Irrespective of the information access challenges that exist within organizations, all organizations either do or should understand the value of effective data management to ensure accurate and valid analytics access. How organizations get there, however, and the types of data they leverage to do so will differ based on business requirements, corporate culture and technical environments. As data management becomes more complex with businesses managing disparate data sources from both internal and external data sources, companies require a way to take advantage of their current and previous investments in information management.
What this means for organizations is that ripping and replacing analytical output at every stage of upgrade may not be a realistic approach to a business intelligence strategy. In some cases, reports or other documents might exist that aren’t being taken into account to leverage as a data source. Instead, organizations look for ways to redesign solutions to take into account broader data needs, but may be overlooking ways to access current information.
With an increasing focus on automated data preparation and broader data management, organizations are beginning to look at their information management investments more broadly. Companies can now store semi-structured data and take advantage of big data platforms, leverage cloud applications and pull together on-premises and cloud-based data for better insight into operations, strategy, customers, partners, and suppliers. With all of these complexities, it can be difficult to remember that some types of outputs can also be leveraged as inputs for other applications. Due to the ability to store and leverage more diverse data sets, organizations can also leverage some of their outputs as a data source.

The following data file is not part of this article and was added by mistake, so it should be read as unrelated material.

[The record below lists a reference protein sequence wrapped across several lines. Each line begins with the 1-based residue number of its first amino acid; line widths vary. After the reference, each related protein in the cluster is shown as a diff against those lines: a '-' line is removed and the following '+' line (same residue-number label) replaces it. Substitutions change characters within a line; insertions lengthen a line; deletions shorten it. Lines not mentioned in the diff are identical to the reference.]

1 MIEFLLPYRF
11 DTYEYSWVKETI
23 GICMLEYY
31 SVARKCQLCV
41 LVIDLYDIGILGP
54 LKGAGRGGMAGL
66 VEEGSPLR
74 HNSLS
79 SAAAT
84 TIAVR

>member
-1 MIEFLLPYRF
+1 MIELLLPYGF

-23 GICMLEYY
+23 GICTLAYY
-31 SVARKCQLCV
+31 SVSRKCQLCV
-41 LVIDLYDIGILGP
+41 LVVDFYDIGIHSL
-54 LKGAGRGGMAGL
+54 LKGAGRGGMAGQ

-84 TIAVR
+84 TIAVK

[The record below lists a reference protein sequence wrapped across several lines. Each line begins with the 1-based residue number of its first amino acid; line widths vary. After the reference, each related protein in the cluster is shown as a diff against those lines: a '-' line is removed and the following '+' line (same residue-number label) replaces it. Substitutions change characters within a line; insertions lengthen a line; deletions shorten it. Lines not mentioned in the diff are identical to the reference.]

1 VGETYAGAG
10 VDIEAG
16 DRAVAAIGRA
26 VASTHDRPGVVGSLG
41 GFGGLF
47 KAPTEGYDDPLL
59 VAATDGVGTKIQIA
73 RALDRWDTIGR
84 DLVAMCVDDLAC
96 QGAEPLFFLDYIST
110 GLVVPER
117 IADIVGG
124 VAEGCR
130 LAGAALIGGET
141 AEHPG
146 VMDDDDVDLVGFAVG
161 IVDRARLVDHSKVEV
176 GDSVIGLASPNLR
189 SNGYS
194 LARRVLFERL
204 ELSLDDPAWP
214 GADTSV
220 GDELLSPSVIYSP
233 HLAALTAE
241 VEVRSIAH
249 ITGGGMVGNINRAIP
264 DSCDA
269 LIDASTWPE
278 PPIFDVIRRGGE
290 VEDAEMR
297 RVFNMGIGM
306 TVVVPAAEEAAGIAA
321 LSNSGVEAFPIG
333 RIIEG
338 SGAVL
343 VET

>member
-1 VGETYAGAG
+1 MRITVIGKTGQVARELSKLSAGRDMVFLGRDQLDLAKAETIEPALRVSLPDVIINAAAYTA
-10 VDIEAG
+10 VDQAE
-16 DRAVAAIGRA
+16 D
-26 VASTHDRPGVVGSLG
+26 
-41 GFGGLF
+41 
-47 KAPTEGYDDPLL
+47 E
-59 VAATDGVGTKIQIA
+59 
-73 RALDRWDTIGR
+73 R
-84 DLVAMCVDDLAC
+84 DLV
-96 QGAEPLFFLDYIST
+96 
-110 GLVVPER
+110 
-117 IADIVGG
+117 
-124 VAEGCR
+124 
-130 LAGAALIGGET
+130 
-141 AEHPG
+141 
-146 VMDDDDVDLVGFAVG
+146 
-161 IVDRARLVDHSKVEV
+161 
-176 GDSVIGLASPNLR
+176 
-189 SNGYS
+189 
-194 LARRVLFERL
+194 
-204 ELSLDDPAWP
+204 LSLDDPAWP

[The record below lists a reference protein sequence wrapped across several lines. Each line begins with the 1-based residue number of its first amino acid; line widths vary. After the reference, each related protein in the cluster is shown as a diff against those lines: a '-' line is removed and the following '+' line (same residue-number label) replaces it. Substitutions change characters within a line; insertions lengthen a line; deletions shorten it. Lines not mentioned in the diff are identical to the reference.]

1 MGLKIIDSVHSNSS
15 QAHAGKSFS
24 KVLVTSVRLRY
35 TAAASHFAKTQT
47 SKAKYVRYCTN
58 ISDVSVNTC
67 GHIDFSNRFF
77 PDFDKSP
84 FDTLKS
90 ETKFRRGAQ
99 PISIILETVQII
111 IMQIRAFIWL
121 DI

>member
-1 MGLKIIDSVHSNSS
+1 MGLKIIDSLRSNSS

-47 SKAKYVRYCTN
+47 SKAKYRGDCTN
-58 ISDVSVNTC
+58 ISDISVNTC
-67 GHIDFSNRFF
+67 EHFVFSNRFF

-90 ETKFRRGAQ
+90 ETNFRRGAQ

Keeping these factors in mind, there may be some data sources and documents that can be better leveraged by organizations. With mature data prep tools and diverse data storage options, it becomes possible to look at information access more broadly and identify whether there are key assets that aren’t being leveraged but that are required to make better business insights. Diverse market options let organizations pick and choose what works best within their environments. The same can be said for the way in which data sources are defined and used. With the ability to access semi-structured content, it becomes possible for businesses to leverage PDFs and other curated content, whether general documents or pre-built reports. As long as information can be validated and quality controls ensured, then it makes sense for companies to evaluate their data assets more broadly to identify all of the valid data areas required to support better information visibility and decision making.
There are many cases where an organization uses market data or reports sourced from data providers and getting access to the source data is either challenging at a technical level or can be provided at an extra cost to the organization. In cases such as these, it may make sense to leverage the report components as opposed to creating a new data source.
In general, data prep is expanding into its own market, giving organizations access to more tools that help create automated processes and manage the expanding needs of organizations. Coupling this with big data storage lets organizations look at more diverse data and even take advantage of previously created content and reports. Natural Language Processing (NLP) and text analytics can decipher textual outputs on the Web or within documents. Many organizations overlook the fact that some of these outputs are reports that can also be leveraged. Whether internal or provided by external sources, as organizations explore the ability to leverage more diverse data sources, some of those sources might include reports provided by data providers in report format, or other report outputs that are needed but getting to the source data is not available in the short-term or can be leveraged as its own source.
About the author
Lyndsay Wise is the research director, business intelligence at Enterprise Management Associates (EMA). She joined EMA in 2015 as research director for business intelligence (BI) and data warehousing. She is focused on data integration, data governance, cloud technologies, data visualization, analytics, and collaboration. Lyndsay has more than 10 years of experience in software research, BI consulting, and strategy development, specializing in software evaluation and best-fit solution selection.